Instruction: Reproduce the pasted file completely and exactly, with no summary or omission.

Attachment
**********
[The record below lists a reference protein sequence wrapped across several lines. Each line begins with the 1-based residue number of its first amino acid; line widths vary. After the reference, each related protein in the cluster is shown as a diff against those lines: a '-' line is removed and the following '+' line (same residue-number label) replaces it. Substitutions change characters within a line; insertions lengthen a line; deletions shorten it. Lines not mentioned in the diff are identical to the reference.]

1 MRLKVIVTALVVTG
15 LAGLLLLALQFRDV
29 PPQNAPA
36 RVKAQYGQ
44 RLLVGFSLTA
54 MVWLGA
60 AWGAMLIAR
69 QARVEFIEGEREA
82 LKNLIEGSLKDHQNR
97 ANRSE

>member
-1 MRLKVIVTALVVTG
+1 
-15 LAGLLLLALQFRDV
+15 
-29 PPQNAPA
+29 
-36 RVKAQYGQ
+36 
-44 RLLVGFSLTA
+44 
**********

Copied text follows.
[The record below lists a reference protein sequence wrapped across several lines. Each line begins with the 1-based residue number of its first amino acid; line widths vary. After the reference, each related protein in the cluster is shown as a diff against those lines: a '-' line is removed and the following '+' line (same residue-number label) replaces it. Substitutions change characters within a line; insertions lengthen a line; deletions shorten it. Lines not mentioned in the diff are identical to the reference.]

1 MRLKVIVTALVVTG
15 LAGLLLLALQFRDV
29 PPQNAPA
36 RVKAQYGQ
44 RLLVGFSLTA
54 MVWLGA
60 AWGAMLIAR
69 QARVEFIEGEREA
82 LKNLIEGSLKDHQNR
97 ANRSE

>member
-1 MRLKVIVTALVVTG
+1 
-15 LAGLLLLALQFRDV
+15 
-29 PPQNAPA
+29 
-36 RVKAQYGQ
+36 
-44 RLLVGFSLTA
+44 